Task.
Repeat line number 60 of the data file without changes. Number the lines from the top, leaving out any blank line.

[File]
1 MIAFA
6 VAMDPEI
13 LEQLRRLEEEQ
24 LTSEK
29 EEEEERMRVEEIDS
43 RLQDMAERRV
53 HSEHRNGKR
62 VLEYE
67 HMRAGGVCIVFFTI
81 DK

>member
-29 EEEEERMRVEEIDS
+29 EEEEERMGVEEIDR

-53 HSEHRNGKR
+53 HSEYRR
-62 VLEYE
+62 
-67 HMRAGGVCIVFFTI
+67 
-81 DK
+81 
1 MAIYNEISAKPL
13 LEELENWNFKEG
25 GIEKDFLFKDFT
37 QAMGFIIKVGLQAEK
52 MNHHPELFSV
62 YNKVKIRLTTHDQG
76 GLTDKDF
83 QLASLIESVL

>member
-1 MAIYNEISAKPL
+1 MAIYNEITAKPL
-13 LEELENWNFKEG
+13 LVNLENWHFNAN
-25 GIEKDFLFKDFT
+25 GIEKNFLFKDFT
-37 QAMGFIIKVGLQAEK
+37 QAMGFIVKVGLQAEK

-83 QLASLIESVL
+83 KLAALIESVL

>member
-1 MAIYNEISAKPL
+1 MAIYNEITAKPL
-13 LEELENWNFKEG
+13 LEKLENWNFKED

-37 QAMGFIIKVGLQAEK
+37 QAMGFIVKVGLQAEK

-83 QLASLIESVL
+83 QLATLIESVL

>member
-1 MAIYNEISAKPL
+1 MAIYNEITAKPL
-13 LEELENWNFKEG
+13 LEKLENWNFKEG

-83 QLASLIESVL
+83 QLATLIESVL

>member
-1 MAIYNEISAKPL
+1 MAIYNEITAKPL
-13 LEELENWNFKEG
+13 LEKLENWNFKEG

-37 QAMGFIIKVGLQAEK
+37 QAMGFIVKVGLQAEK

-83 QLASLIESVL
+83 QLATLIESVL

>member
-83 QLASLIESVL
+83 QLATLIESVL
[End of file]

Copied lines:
-13 LEELENWNFKEG